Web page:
Emerson, an immensely talented poet, was born and raised in Chatham, Virginia. She was the author of seven collections of poetry. She received the Pulitzer Prize in 2006 for Late Wife, a reflection on a failed first marriage and the beginning of a new love. She served as Virginia's poet laureate from 2008 to 2010. She taught at Virginia Commonwealth University and the University of Mary Washington.

Poetic Principles is a program co-sponsored by New Virginia Review and the Library of Virginia. The program, which is free and open to the public, begins at 5:30 PM with a reception.

The distinguished wordsmiths who will read Emerson’s poetry are:

Betty Adcock is the author of seven books of poetry, most recently Widow Poems. She is the recipient of two Pushcart Prizes, the Poets’ Prize, the North Carolina Medal for Literature, the Texas Institute of Letters Prize for Poetry, the Hanes Award from the Fellowship of Southern Writers, the L.E. Phillabaum Award, and a Guggenheim Fellowship.

MaryKatherine Callahay is the director of the Louisiana State University Press, publisher of Emerson’s books of poetry.

Debora Greger has published eight books of poetry, most recently Men, Women, and Ghosts. She has won the Grolier Prize, a Discovery/The Nation Award, the Award in Literature from the American Academy of Arts and Letters, the Peter I. B. Lavan Younger Poets Award, and the Brandeis University Award in Poetry.

William Logan is the author of 10 books of poems including Sad-faced Men, Night Battle, and Madame X. He also is the author of six books of criticism. He won the Peter I. B. Lavan Younger Poets Award , the John Masefield and Celia B. Wagner Awards from the Poetry Society of America, and the J. Howard and Barbara M. J. Wood Prize from Poetry. He is the recipient of the John William Corrington Award for Literary Excellence, the Randall Jarrell Award in Poetry Criticism, and the Aiken Taylor Award in Modern American Poetry from the Sewanee Review.

Debra Nystrom is the author of three collections of poetry, Bad River Road, Torn Sky (both of which have won the Library of Virginia’s Literary Award for Poetry ), and A Quarter Turn. Her work has been published in numerous anthologies and magazines, including The American Poetry Review, Slate, Ploughshares, The Threepenny Review, Yale Review, and AGNI. She has received poetry awards from Five Points, The Virginia Quarterly Review, Shenandoah, and the Virginia Commission for the Arts.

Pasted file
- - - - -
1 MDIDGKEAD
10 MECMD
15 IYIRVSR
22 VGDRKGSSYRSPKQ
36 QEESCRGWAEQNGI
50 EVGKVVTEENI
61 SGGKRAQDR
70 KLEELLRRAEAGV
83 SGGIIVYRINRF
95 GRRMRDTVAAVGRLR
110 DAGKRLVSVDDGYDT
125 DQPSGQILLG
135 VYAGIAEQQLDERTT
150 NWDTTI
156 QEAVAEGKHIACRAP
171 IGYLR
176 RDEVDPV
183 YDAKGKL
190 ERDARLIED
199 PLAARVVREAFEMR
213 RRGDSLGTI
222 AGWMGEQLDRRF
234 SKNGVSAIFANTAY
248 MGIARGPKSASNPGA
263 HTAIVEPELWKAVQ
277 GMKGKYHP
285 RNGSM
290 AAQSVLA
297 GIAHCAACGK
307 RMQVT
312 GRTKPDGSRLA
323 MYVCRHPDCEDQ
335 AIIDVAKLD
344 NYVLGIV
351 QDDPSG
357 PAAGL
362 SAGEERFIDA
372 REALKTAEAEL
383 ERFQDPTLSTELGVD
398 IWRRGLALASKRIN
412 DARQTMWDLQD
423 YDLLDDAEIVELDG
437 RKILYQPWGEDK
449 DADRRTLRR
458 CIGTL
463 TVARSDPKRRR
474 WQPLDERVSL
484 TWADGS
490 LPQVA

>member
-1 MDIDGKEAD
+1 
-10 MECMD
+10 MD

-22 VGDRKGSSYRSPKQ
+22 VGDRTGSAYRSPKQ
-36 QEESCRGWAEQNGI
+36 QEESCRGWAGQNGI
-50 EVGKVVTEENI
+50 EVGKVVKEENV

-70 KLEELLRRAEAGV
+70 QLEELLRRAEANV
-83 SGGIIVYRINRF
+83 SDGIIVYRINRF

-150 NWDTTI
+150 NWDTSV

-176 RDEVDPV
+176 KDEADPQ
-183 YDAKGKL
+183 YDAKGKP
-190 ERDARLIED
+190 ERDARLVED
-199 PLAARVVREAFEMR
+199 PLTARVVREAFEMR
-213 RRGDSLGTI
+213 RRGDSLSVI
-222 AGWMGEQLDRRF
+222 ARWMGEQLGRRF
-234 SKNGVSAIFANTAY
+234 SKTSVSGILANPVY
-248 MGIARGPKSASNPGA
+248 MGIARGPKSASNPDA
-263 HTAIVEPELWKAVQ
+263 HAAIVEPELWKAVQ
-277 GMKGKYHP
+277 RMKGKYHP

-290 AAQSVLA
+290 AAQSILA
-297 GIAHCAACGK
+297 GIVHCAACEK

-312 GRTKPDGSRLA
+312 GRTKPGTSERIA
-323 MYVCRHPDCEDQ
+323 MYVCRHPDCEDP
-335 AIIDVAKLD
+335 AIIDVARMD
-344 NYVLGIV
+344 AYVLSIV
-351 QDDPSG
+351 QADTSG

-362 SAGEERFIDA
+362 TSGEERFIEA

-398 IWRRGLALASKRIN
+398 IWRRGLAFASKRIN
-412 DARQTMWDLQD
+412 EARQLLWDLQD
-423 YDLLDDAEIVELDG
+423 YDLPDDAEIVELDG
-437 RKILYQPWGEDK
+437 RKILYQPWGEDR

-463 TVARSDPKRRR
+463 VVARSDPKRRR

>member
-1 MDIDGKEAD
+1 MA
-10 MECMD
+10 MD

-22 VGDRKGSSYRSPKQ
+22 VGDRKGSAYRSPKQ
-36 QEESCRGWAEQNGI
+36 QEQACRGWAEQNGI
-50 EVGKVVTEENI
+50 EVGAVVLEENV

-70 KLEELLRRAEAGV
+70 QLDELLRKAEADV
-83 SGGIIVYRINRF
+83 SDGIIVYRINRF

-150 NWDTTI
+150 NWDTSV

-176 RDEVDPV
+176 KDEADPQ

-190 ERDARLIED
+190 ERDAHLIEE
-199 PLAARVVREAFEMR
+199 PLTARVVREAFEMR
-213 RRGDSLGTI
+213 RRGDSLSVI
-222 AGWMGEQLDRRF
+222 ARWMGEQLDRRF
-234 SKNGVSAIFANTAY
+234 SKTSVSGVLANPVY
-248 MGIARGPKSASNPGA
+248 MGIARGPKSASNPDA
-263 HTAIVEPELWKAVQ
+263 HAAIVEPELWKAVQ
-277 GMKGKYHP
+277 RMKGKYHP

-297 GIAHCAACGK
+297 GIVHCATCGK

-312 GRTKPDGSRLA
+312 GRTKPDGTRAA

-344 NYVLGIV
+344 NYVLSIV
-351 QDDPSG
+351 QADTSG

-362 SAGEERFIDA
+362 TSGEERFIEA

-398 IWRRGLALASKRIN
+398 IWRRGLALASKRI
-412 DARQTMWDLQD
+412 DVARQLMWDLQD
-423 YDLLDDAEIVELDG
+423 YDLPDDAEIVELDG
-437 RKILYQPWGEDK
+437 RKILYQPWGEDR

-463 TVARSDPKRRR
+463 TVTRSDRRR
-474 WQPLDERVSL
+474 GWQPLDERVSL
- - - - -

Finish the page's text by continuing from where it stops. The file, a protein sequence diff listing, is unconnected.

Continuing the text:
Wyatt Prunty is the author of nine collections of poetry. His first, Domestic of the Outer Banks, appeared in 1980 and his most recent collection, Couldn’t Prove, Had to Promise, was published in 2014. He has taught at the Johns Hopkins Writing Seminars, Louisiana State University, Washington and Lee University, and Sewanee, where he is the Ogden P. Carlton Professor of Literature. He founded and directs the Sewanee Writers’ Conference and has served as Chancellor of the Fellowship of Southern Writers.

Lucinda Roy is an Alumni Distinguished Professor in English at Virginia Tech. A 2005 recipient of a Commonwealth of Virginia’s Outstanding Faculty Award, Roy’s publications include the poetry collections Wailing the Dead to Sleep and The Humming Birds; and the novels Lady Moses and The Hotel Alleluia. She is also the author of No Right to Remain Silent: What We’ve Learned from the Tragedy at Virginia Tech.  Roy was awarded an honorary doctorate from the University of Richmond in 2000, and she was selected by the Virginia Press Women as Newsmaker of the Year in 2009.

Dave Smith is a poet, essayist and writer of fiction. His most recent books include the essay collection Hunting Men: Reflections on a Life in American Poetry and the poetry collections Hawks on Wires and Little Boats,Unsalvaged. His honors include fellowships from the National Endowment for the Arts, the Guggenheim Foundation, the Lyndhurst Foundation and the Rockefeller Foundation. Smith served as editor of The Southern Review, and he edits the Louisiana University Press's Southern Messenger Poets series.

Ellen Bryant Voigt is the author of eight collections of poetry, most recently Headwaters.  Messenger: New and Selected Poems 1976–2006 won the 2009 Poets’ Prize and was a finalist for both the 2008 Pulitzer Prize and the 2007 National Book Award in Poetry. She received the 2002 O. B. Hardison, Jr. Poetry Prize from the Folger Shakespeare Library, and the 2001 Fellowship from the Academy of American Poets, where she was elected a Chancellor in 2003. She is a member of the Fellowship of Southern Writers.

There is free parking for this program in the Library’s underground deck, which is accessible from either Eighth or Ninth streets.